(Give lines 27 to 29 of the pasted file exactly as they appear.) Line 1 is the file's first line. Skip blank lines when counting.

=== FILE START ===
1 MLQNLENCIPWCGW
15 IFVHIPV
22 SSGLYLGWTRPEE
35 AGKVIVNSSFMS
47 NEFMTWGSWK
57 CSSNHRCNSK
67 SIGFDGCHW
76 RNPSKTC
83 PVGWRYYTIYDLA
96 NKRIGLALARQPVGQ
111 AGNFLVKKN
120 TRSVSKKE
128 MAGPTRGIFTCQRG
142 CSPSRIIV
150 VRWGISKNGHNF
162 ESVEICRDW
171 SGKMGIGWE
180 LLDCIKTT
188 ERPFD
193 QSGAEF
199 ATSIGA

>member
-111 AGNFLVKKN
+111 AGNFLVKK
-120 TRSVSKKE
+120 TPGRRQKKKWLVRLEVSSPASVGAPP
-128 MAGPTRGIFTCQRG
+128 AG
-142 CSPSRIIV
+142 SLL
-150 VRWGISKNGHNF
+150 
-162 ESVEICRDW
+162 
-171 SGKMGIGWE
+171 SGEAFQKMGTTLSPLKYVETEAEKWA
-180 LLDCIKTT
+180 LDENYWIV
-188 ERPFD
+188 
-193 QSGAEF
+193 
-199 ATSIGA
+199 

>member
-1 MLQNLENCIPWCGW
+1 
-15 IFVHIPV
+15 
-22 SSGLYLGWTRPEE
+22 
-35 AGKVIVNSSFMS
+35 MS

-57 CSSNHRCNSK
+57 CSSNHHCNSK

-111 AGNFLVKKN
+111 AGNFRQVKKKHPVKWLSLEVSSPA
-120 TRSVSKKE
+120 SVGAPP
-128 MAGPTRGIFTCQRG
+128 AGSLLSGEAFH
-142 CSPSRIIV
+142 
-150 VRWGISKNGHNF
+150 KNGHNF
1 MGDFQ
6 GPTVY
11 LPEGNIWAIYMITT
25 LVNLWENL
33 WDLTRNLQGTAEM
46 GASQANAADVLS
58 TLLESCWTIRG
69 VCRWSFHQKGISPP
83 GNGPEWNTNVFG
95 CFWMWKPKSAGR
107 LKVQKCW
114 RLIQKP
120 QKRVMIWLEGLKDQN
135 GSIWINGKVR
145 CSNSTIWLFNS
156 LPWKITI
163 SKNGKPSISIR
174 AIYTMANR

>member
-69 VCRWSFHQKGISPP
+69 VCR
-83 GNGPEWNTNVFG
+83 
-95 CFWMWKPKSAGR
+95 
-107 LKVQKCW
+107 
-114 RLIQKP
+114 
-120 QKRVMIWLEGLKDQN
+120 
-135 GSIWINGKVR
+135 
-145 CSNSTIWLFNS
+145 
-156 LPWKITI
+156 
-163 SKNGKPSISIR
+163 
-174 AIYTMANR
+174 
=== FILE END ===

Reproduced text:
-128 MAGPTRGIFTCQRG
+128 AG
-142 CSPSRIIV